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February 24, 2012

Japan may halt F-35 purchase over price rise

Japan’s Defence Ministry has indicated that it may halt purchases of the F-35 Lightning II joint strike fighter, currently being developed by an international consortium led by Lockheed Martin, if the US raises the price tag.

F-35 Lightning II joint strike fighter

Japan’s Defence Ministry has indicated that it may halt purchases of the F-35 Lightning II joint strike fighter, currently being developed by an international consortium led by Lockheed Martin, if the US raises the price tag.

In a letter addressed to the Pentagon, the ministry’s bureau of finance and equipment chief Hideshi Tokuchi revealed that the possibility of canceling the F-35 procurement cannot be ruled out if its prices went too high.

"I do hope that you share the view that a price increase is not an option for us," Tokuchi added.

Kyodo News reported sources close to Japan-US ties as saying that the ministry had expressed its concern to the Pentagon and requested to review the procurement process under a foreign military sales (FMS) route.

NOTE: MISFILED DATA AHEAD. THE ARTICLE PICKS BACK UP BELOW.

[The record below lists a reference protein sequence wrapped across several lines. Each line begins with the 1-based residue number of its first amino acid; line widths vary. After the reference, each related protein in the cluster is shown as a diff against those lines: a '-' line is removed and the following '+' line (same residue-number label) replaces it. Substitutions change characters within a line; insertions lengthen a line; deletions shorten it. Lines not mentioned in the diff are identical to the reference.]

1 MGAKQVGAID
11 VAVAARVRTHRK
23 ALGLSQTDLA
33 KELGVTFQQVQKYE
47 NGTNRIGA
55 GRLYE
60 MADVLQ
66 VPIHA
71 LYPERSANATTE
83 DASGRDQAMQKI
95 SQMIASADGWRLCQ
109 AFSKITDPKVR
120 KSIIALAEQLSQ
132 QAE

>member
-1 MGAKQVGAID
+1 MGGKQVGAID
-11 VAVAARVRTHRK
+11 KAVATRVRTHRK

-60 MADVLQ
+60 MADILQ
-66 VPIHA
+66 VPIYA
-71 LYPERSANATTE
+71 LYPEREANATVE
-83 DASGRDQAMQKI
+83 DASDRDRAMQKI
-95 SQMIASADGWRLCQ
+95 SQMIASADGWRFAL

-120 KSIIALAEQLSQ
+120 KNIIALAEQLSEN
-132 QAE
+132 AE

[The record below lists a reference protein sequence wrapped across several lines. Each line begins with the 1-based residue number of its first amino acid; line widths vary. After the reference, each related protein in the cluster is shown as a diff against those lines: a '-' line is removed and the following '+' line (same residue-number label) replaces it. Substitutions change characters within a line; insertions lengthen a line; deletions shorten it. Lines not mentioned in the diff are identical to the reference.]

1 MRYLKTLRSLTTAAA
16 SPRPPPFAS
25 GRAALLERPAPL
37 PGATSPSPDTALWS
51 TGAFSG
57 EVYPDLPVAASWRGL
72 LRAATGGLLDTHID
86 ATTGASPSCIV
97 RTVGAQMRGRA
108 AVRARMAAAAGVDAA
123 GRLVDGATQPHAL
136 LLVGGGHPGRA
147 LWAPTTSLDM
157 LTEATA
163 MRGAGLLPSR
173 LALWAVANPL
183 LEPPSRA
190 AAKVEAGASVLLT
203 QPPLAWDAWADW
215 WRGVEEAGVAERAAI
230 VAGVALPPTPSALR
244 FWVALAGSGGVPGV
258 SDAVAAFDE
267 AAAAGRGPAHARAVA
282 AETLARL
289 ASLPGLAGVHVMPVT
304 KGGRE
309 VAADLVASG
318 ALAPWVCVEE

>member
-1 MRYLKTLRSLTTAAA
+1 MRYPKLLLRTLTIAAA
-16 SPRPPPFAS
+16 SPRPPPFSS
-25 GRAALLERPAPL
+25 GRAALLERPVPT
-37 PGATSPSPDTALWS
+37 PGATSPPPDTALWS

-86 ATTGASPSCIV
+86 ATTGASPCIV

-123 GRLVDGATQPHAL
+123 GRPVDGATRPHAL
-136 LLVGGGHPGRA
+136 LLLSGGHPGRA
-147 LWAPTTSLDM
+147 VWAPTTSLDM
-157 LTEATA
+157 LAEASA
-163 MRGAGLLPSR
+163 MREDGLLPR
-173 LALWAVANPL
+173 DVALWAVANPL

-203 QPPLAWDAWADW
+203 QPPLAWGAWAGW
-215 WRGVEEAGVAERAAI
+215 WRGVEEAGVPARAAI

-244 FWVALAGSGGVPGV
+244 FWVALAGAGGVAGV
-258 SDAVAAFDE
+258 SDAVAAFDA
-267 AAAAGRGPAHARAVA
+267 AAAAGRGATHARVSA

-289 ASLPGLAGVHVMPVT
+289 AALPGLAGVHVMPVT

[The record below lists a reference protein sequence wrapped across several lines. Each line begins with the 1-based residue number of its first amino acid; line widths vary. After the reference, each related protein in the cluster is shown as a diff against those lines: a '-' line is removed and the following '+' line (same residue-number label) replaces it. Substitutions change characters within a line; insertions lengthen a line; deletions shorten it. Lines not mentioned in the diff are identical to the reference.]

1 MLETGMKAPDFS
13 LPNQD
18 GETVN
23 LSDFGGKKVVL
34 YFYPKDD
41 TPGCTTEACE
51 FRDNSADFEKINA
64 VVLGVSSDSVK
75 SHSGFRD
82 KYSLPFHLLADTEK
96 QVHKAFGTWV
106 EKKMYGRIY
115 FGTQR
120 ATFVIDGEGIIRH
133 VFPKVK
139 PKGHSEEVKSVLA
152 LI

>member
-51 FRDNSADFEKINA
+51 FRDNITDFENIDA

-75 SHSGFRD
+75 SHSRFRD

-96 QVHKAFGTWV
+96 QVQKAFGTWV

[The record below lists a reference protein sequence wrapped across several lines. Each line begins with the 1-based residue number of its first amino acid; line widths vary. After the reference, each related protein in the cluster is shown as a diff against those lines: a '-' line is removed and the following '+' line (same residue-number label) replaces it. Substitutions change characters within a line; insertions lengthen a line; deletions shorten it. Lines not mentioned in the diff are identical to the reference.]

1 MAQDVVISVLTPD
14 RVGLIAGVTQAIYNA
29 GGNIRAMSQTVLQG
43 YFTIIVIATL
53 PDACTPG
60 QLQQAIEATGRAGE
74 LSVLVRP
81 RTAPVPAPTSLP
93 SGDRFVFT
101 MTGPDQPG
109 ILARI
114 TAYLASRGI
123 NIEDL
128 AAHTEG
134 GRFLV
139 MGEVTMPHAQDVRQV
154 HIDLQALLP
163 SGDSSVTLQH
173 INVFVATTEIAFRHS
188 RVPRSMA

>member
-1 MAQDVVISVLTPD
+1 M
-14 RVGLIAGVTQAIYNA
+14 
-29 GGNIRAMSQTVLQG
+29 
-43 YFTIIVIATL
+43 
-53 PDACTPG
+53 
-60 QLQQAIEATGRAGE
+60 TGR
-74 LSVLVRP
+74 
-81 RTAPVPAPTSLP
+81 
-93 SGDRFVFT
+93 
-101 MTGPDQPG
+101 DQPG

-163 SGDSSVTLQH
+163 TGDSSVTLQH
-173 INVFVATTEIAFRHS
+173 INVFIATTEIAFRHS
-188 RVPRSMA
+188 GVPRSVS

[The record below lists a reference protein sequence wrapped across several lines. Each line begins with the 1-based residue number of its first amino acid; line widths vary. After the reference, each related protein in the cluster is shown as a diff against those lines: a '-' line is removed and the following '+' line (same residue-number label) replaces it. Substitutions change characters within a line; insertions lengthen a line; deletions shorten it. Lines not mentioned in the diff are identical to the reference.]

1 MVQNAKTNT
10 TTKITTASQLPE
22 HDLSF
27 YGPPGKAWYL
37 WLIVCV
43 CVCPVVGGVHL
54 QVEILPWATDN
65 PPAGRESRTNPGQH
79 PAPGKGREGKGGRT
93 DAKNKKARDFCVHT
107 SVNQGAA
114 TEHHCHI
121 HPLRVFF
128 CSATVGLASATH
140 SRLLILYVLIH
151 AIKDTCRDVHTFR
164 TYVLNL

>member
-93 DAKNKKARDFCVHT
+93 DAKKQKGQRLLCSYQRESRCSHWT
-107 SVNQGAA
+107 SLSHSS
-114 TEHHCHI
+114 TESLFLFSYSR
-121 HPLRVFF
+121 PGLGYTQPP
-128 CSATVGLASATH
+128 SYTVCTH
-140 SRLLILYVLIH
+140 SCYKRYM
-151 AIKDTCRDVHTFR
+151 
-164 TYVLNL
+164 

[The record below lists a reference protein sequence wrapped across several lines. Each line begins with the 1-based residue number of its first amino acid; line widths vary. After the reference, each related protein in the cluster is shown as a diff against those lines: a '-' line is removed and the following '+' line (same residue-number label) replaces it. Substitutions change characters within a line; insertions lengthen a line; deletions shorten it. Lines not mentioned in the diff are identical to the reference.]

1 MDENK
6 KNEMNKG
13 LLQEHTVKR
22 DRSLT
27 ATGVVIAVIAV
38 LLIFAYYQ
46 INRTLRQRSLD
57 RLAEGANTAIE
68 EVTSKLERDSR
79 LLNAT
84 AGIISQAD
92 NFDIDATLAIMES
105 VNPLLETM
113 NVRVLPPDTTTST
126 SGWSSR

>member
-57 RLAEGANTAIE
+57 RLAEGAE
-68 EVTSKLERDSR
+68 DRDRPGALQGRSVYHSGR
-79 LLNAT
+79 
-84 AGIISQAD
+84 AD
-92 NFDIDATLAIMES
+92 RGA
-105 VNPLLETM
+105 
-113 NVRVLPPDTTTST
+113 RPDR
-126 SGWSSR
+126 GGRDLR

The ministry had planned to procure four F-35 jets beginning in April 2012, with each aircraft estimated to cost about JPY8.9bn ($111.1m) or JPY9.9bn ($123.6m) including spare parts in line with the planned price for the USAF.

The recently revealed US defense budget for fiscal 2013 starting October 2012, however, has estimated the price of the aircraft for the US military at about JPY12.2bn ($153m).

Orders for 179 F-35 fighter planes have been postponed by the US for five years as part of its 2013 defence budget plan due to delays in the aircraft’s development.

The aircraft was recently selected as Japan Air Self-Defence Force’s next-generation mainstay fighter in a bid to replace its existing aging F-4 fleet.

The F-35 is being developed in three variants, conventional takeoff and landing (CTOL) variant for the USAF, a carrier variant (CV) for the US Navy and a short take-off and vertical landing (STOVL) aircraft for the US Marine Corps and UK Royal Navy.

The JSF programme is principally financed by the US, with additional funding from the UK and seven international partners, namely Australia, Canada, Denmark, Italy, Netherlands, Norway and Turkey.

Image: The F-35 Lightning II joint strike fighter was recently selected as Japan Air Self-Defence Force’s next-generation mainstay fighter.

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